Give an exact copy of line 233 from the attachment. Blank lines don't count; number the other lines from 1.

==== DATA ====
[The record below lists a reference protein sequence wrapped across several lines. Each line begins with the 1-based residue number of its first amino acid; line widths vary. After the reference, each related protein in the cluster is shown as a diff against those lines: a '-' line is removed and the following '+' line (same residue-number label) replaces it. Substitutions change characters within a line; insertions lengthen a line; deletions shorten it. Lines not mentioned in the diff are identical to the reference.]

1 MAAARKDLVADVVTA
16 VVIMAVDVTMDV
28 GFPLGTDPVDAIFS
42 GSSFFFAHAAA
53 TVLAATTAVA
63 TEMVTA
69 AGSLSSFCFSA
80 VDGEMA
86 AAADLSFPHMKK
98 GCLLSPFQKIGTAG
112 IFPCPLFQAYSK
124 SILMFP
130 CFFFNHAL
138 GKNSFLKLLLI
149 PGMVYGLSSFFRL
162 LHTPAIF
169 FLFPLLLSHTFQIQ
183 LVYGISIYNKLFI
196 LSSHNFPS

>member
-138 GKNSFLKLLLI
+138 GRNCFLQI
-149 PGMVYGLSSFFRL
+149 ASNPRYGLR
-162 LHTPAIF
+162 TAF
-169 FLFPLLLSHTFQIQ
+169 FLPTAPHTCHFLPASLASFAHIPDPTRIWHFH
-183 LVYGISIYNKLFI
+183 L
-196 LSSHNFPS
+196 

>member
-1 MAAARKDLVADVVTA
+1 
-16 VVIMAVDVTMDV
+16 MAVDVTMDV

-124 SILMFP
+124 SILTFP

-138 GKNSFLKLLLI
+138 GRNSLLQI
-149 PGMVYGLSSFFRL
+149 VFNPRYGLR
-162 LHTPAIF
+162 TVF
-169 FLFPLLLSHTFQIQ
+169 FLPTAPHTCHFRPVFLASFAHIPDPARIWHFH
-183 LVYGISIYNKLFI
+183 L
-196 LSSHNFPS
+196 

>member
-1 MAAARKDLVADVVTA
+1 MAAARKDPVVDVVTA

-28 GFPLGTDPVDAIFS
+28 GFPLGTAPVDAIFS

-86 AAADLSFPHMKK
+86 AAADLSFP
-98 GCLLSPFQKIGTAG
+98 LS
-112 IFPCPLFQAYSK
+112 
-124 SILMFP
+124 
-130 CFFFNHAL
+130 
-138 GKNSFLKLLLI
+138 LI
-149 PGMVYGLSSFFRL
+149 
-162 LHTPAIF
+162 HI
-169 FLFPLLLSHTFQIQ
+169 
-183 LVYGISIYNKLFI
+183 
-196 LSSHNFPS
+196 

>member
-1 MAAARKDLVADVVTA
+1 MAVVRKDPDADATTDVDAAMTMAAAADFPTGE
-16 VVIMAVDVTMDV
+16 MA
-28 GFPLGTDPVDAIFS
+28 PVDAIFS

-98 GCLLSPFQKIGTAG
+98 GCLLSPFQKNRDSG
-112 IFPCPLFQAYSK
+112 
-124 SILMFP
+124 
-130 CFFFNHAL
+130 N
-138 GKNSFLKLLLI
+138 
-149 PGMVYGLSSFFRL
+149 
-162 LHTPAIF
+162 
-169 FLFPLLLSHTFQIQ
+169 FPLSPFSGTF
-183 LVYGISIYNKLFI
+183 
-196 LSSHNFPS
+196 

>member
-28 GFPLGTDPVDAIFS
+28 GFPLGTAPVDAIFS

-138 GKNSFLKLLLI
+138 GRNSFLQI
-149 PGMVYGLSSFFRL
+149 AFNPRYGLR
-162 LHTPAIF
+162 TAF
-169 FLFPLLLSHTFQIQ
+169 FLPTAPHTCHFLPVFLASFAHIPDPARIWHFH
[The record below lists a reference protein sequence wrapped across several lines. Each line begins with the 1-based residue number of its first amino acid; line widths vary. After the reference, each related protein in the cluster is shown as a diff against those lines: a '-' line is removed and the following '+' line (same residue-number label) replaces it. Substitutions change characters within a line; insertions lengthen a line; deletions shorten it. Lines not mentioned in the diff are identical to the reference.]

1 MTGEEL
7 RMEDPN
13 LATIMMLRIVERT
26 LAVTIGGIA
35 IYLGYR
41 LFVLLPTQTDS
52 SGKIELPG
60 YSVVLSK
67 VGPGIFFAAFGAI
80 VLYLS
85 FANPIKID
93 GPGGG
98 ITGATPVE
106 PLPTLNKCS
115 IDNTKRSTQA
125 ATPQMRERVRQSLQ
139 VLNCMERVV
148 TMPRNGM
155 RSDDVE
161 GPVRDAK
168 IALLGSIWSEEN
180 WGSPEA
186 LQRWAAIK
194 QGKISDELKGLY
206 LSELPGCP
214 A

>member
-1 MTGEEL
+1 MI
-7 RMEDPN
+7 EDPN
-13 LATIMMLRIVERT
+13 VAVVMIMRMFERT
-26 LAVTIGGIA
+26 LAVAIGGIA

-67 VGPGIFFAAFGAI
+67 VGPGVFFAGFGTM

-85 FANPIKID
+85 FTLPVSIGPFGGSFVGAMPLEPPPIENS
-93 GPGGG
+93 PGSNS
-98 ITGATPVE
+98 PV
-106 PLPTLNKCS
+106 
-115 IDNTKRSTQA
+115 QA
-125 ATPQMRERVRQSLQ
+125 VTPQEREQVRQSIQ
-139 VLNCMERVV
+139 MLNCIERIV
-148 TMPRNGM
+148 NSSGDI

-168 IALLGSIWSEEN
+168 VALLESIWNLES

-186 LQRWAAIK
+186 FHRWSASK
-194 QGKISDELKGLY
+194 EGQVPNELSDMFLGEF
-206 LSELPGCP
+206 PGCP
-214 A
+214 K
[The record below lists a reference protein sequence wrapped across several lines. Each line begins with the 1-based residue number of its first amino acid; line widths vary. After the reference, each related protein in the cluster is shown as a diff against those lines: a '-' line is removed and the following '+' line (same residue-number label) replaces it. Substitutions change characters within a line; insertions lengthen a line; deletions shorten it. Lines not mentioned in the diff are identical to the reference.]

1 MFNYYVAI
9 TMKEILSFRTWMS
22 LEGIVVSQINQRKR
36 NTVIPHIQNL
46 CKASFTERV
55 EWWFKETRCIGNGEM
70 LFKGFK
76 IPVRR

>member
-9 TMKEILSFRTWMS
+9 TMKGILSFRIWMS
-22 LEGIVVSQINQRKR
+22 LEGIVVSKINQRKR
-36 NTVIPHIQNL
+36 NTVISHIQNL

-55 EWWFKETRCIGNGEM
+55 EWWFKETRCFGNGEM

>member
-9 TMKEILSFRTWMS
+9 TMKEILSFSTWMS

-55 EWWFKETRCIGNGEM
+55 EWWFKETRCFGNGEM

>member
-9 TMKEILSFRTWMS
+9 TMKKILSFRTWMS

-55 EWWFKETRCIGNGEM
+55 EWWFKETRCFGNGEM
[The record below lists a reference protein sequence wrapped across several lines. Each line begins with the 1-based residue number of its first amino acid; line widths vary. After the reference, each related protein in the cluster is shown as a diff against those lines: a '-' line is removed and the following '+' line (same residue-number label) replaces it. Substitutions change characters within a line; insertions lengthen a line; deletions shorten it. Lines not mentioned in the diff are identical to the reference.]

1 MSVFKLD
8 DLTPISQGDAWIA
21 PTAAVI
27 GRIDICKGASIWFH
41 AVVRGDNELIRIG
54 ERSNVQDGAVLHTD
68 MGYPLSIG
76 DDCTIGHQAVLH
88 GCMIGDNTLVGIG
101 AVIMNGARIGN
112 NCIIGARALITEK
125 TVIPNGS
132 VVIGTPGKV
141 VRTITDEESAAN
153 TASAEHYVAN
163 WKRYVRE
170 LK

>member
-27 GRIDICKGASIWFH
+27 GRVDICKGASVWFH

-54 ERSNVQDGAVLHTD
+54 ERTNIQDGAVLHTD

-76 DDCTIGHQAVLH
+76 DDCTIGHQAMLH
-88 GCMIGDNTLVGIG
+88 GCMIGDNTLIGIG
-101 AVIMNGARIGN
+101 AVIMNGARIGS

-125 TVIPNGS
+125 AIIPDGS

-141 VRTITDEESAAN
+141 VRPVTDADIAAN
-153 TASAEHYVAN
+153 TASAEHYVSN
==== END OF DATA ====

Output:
-76 DDCTIGHQAVLH